Moundsville Echo, June 4, 1909

Submitted by Joseph D. Parriott; typed by Linda Fluharty.

     The roster of Company M, which went from Marshall county to take part in the Spanish-American war, saw no service.
     And although they were not called to fight they were ready and anxious. Many of them were sons of the veterans of the sixties.
     Company M was recruited here and went to Kanawha, where on May 7th, 1898, they took the oath and became Company M, First West Virginia Volunteer Infantry. They remained there for a week or ten days and then went to Chicamauga, where they remained in camp for three months; then to Knoxville, Tennessee, where another three months were spent and thence to Columbus, Georgia, where they were mustered out on the 4th of February in 1899.
     The officers of the company were as follows:

Captain, Robert N. Humphreys.
First Lieut, Albert L. Hooten.
Second Lieut, C. W. Conner.
First Sergeant, Robert Yoho.
Sergeant Major, James Nielson
Lieut. Hooten was afterwards chosen captain of company.

Henry Goudy, James Hagerman, John Fry, George Booker, Edward Litten (dead), Chas. Gamble, B. F. Duncan, John Mangold, Chas. Brantner, Wm. Conner, Houston Henrietta (dead), Harry Purdy, Elias Charlton, R. B. Koch, Mart Flanigan, Foster Rine, Jesse Mathews, W. W. Wade, Wm. Pierce, Chas. Mosier, Chas. Kull, Arch T. Martin, Howard Edwards, Shirley Patten, Wm. O. Ewing, Joe Shirtzlinger, Alton Jones, John Donley (dead), Sam Lancaster, Enos Bertrand, W. E. Shultz (dead), H. E. McGill, W. E. Lutes, W. E. Keyser, W. F. Taylor, Peter Auten, A. Litten (dead), S. H. Parkinson, Robert Yoho, Chas Evans, E. E. Donley, Pierce Conner, W. E. Conner, Thaddeous Wright, Elmer Booth, James Nielson, R. N. Humphreys, A. L. Hooten, C. W. Conner (dead).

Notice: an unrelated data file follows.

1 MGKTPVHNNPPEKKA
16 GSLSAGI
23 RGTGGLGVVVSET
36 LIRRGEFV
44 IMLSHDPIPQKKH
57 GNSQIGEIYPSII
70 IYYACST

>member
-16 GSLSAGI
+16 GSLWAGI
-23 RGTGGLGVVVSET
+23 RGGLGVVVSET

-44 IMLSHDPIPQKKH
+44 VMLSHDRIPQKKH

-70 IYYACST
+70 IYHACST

Moundsville Echo, circa 1923

Today is the twenty-fifth anniversary of the departure of a company of one hundred men from Moundsville to fight in the Spanish-American war. The war ended before they got in action, however, but they were not mustered out of the service until February 4, following:

"The day was very much like today, fair and warm," Captain A. L. Hooten said in recalling the departure of the men. Captain Hooten was in command of the company which went to Charleston to be mustered in. Captain Hooten was not with the company long, however, he being assigned to Company K. He left here as a first lieutenant and was promoted to the captaincy while in service.

"It was the biggest occasion Moundsville had experienced up to that time," Captain Hooten said. A telegram was received in the morning from Charleston. It had been expected for several days. The court house bell rang and the men hastily donned their uniforms. With thousands gathered around the railway station, it was an inspiring occasion. "We all thought we were going straight to the fighting."